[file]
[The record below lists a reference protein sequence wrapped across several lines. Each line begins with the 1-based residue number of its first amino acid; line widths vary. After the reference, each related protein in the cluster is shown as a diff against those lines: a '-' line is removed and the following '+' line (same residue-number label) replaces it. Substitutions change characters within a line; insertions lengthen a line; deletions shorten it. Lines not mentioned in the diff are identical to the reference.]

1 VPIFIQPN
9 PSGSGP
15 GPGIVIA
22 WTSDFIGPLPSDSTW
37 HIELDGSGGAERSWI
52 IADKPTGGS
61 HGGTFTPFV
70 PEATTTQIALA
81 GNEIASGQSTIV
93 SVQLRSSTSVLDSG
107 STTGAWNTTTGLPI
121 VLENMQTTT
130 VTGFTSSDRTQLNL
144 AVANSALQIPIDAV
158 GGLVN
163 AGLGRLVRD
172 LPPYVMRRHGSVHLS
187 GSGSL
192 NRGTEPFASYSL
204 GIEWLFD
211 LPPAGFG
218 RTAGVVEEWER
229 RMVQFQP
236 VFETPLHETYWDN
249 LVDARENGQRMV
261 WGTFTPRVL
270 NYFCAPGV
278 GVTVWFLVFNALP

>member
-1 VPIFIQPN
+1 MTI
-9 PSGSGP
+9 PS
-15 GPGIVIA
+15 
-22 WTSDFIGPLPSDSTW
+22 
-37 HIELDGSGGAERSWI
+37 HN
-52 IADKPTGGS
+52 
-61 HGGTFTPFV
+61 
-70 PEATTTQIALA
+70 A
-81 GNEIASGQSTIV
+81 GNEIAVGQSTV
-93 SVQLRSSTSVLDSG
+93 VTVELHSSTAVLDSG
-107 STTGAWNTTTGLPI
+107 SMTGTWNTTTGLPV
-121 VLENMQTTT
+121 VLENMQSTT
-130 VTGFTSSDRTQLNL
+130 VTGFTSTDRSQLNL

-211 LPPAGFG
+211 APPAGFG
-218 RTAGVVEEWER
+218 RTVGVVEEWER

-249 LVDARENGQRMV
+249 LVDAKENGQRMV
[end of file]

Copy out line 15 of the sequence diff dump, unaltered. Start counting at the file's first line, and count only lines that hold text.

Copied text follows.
144 AVANSALQIPIDAV